La Fête de la Musique should have taken place this weekend. For obvious reasons, many of the events won’t be happening, except online. Some public concerts are allowed by special permission, provided they respect social distancing regulations. I notice that Villefranche-de-Rouergue plans one, featuring the carillon in the Collégiale (cathedral). The Lotois village of Beauregard normally organises one of the biggest fêtes in the area, at which the SF’s male voice choir has sung. Sadly, this year, it is cancelled.
Music is so much a part of our everyday lives, that I started to think about what role it played in past times in French country areas. Come with me to a virtual fête de la musique.
Concerts in the sense we know them were probably few and far between in rural areas. Public musical events were centred on weddings and fêtes. Country weddings often included a procession led by a violinist or, more rarely, a vielle à roue (hurdy gurdy) player; eminently portable instruments. Dancing took place after the wedding breakfast.
Summer fêtes were the occasion for music and dancing, such as la fête de la Saint-Jean, which is celebrated on 24th June.
People no doubt sang or hummed well-known refrains while they went about their daily business. They may well have entertained each other with songs featuring local legends during the veillées: winter evening gatherings where the inhabitants of a hamlet got together to carry out a shared task, such as shelling walnuts.
There’s an extensive canon of traditional songs in Occitan (the regional language). You’ll find songs for every occasion: lullabies, romances, dancing, walking, comic songs and ballads about myths and legend.
Probably the most famous song to come from this region is “Se Canto”, known as the Occitan hymn, which is often sung at gatherings or fêtes. This is attributed to Gaston III, comte de Foix and vicomte de Béarn, in the 14th century. He was also a troubadour (and something of a ladies’ man), who left a collection of poems. Se canto relates a popular troubadour theme: lovers separated by distance and circumstances.
The most common form of accompanying instrument was the cornemuse (bagpipes), which apparently dates back around 7,000 years to ancient Mesopotamia. The bellows part was traditionally made from an animal skin, often a goat.
The cornemuse has a thinner, reedier sound than the Scottish bagpipes.
In our region, the cabrette was a type of cornemuse, which became popular among the Auvergnats and Aveyronnais of Paris in the 19th century. Often known as Bougnats, these people left the land to make their fortune in the city. They opened cafés and restaurants, sometimes allied with a coal-supply business. In their self-imposed exile, they remained attached to their native region and its traditions.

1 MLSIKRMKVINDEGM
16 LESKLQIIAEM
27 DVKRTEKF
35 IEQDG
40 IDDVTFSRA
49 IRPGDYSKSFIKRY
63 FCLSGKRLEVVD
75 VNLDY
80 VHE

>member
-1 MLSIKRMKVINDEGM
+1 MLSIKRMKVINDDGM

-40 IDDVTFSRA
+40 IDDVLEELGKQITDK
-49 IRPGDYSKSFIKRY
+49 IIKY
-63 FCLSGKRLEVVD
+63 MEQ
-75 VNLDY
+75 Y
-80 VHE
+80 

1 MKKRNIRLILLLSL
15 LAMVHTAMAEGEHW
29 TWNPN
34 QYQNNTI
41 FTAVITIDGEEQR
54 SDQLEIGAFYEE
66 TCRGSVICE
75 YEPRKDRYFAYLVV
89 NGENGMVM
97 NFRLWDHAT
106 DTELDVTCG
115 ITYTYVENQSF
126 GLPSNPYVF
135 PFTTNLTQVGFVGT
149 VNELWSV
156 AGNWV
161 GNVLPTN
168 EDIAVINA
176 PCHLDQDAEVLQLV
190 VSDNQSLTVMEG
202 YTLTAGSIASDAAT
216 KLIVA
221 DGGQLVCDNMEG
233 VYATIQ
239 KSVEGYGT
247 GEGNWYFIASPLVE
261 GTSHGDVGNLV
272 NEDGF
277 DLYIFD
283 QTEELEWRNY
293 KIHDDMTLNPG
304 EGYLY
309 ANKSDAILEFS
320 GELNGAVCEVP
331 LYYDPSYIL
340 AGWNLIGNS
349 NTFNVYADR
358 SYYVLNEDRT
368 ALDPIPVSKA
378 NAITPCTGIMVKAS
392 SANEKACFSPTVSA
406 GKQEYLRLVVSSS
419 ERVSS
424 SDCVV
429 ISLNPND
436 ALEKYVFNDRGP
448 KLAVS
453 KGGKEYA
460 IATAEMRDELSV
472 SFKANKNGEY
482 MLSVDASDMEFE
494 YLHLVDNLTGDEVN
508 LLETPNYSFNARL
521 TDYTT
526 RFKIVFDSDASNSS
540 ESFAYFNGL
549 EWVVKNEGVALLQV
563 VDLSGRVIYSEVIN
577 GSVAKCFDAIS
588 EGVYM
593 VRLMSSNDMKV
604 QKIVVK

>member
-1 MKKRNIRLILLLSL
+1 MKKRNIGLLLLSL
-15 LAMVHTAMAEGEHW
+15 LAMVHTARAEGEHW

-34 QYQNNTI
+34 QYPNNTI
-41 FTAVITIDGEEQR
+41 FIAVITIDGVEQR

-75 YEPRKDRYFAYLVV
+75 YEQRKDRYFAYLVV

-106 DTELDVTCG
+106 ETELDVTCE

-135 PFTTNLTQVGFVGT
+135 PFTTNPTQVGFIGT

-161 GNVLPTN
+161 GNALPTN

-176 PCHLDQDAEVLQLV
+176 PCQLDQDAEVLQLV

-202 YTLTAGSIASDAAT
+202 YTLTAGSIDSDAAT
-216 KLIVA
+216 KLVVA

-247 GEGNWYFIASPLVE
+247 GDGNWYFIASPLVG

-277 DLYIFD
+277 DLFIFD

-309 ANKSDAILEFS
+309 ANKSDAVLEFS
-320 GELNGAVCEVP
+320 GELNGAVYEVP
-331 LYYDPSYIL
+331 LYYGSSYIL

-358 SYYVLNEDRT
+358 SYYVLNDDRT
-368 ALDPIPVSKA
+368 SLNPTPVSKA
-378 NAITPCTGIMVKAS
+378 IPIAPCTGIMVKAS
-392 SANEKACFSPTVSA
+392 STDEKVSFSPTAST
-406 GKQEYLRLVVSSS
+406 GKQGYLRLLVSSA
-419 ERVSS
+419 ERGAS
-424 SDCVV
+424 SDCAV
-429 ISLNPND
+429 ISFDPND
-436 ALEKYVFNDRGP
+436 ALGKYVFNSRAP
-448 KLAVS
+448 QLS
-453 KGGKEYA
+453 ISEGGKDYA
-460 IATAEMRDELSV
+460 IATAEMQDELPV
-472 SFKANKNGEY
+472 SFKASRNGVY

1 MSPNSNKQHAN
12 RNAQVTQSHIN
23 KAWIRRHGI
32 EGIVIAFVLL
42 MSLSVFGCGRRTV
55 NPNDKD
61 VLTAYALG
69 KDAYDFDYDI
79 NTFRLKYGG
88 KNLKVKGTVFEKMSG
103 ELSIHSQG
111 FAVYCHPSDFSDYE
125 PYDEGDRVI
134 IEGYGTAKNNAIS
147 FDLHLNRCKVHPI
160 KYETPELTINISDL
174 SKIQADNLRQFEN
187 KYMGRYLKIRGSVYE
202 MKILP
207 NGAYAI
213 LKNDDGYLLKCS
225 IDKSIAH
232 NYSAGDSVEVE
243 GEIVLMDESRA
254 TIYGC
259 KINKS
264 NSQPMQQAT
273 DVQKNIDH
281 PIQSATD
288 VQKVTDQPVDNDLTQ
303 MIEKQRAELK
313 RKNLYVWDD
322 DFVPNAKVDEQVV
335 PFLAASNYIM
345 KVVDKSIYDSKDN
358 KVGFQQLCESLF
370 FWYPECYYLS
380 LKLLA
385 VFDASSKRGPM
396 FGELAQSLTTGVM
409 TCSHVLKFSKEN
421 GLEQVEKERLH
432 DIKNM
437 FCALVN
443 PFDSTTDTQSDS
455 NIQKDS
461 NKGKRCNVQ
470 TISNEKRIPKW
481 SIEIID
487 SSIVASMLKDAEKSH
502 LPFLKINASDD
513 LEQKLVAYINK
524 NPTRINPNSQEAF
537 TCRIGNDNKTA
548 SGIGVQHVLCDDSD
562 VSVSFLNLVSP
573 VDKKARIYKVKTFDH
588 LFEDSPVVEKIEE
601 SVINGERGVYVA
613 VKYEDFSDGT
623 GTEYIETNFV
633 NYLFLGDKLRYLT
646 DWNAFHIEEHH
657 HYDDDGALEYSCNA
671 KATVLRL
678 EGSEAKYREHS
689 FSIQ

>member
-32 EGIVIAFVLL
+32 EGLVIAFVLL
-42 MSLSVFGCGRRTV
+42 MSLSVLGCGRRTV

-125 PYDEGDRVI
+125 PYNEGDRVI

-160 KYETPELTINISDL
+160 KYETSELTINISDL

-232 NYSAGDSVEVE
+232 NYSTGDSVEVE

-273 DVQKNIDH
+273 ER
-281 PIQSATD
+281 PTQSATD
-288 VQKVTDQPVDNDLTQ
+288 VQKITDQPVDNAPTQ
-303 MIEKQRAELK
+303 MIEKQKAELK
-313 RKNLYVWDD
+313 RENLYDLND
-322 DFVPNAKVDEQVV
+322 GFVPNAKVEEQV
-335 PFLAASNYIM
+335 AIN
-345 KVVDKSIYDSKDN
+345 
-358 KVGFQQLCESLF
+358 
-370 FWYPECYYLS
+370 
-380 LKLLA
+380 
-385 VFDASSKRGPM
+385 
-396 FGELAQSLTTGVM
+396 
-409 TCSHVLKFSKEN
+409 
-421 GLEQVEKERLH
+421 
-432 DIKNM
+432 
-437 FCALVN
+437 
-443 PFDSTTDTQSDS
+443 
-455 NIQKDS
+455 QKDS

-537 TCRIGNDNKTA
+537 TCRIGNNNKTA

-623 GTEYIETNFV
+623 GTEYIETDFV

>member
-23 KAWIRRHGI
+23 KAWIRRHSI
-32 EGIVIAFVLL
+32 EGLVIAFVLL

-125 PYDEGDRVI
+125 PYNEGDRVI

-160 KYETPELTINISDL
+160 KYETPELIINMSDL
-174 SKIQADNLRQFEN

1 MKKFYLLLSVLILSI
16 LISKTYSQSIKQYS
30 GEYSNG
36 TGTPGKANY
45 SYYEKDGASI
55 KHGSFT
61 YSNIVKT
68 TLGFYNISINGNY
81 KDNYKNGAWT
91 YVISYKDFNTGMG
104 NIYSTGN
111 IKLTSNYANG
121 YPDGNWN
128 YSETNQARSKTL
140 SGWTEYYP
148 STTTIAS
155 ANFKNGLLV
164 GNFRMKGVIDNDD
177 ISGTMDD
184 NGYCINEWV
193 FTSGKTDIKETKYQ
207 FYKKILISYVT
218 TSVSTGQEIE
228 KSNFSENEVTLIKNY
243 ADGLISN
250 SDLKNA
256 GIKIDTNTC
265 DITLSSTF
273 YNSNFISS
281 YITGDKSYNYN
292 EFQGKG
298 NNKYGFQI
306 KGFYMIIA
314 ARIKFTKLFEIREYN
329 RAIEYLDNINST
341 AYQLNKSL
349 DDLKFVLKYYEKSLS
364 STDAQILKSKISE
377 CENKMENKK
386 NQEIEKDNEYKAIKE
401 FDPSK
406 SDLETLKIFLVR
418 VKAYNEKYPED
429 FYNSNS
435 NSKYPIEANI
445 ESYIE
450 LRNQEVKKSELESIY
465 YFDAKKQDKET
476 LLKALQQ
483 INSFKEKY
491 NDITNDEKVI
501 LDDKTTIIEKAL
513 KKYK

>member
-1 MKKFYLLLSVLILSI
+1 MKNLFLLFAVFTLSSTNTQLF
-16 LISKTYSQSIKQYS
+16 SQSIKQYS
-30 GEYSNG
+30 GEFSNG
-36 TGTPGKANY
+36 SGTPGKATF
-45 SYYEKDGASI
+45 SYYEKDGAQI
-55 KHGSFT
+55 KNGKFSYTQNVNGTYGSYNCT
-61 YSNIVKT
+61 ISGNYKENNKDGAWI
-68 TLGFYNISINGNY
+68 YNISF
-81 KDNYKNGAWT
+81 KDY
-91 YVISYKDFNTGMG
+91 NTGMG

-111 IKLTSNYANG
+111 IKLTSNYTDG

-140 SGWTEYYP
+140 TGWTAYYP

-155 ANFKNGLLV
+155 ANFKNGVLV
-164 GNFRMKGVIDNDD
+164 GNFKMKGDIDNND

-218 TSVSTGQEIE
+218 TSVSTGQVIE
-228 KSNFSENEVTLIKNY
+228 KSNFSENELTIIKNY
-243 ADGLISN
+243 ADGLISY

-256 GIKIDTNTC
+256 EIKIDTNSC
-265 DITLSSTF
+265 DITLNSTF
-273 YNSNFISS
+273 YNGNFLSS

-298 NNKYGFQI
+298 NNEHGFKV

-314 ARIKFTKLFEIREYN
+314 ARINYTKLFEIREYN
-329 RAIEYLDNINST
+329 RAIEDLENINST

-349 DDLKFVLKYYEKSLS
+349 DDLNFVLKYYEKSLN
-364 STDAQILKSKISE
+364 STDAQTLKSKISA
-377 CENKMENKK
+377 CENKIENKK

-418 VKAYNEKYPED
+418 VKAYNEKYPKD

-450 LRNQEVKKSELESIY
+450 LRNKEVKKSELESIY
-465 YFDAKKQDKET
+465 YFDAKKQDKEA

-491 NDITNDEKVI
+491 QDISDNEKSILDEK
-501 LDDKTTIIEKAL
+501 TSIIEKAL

Apologies for the blurry shot: taken in haste between dancers.
The cabrette quickly spread back to the Auvergne and northern Aveyron. There is even a Maison de la Cabrette in Cantoin (Aveyron), where you can see examples of ancient instruments. Website only in French, I’m afraid.
A number of local fêtes, such as the Espinas fête each August, include entertainment with the cornemuse and the accordion.
The accordion is also an ancient instrument. The modern accordion, as we know it, was developed during the mid-19th century and comes in different versions with a keyboard or buttons. Because of its versatility, it began to supplant the cornemuse in the bals-musette of Paris from the 1880s.
Here’s a rather better shot of a button accordion serenading us and friends at Espinas.
There’s a museum for everything in France, and you’ll find one devoted to the accordion (and other instruments) in Siran (Cantal). French only again.
In addition to the universally known waltz, polka and gavotte, the bourrée was a popular dance in this region. It originated in the Auvergne in the 16th century. La Reine Margot (wife of Henri IV), discovered it during an escapade in Cantal and took it back to the royal court.
As an aside, Margot had a reputation for loose morals. While staying at the Château de Carlat in Cantal in 1585, she was entertaining a new lover when the lords returned unexpectedly from hunting. In her haste, she put on her bodice the wrong way round, thus exposing her bosom. To cover herself, she stuffed a bouquet of flowers into her cleavage and started a new fashion. The tradition has endured in these dancers’ costumes.
Back to the bourrée: there are several versions, but the one in our region is characterised by 2/4 time (other versions are in 3/4 waltz time). No physical contact takes place between partners – and they can be all men or all women. Instead, the arms are used to ornament the steps.
The dance includes various different figures, some quite elaborate, usually involving a lot of foot stamping. In the ellipse, the partners turn around each other in an elliptical movement. You can see the traditional Cantal bourrée in this YouTube clip, coincidentally filmed in a chambres d’hôtes we have stayed in near Pailherols.
I’m very fond of music and singing, but I can’t dance to save my life. I’d be interested, as always, to hear your experiences of traditional music and dancing in France.
Finally, huge thanks to everyone who has moved over from MailChimp to subscribe to Life on La Lune directly on this site. I’m delighted and flattered to see so many of you. Merci infiniment.
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